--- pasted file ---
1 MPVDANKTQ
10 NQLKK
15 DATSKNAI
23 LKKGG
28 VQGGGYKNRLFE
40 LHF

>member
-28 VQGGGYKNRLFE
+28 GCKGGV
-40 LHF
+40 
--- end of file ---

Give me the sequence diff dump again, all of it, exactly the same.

1 MPVDANKTQ
10 NQLKK
15 DATSKNAI
23 LKKGG
28 VQGGGYKNRLFE
40 LHF

>member
-28 VQGGGYKNRLFE
+28 GCKGGV
-40 LHF
+40 